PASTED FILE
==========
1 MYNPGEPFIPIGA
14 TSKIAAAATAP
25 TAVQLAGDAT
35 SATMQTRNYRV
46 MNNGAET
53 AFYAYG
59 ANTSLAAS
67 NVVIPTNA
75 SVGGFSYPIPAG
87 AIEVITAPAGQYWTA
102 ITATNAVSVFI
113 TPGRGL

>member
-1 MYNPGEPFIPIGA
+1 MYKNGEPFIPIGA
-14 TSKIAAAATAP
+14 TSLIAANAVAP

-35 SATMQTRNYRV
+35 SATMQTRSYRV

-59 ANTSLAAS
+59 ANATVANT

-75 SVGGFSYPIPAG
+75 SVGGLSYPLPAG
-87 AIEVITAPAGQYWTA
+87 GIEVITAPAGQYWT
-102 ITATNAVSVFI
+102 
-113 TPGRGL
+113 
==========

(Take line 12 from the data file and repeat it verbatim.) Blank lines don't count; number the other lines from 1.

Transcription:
113 TPGRGL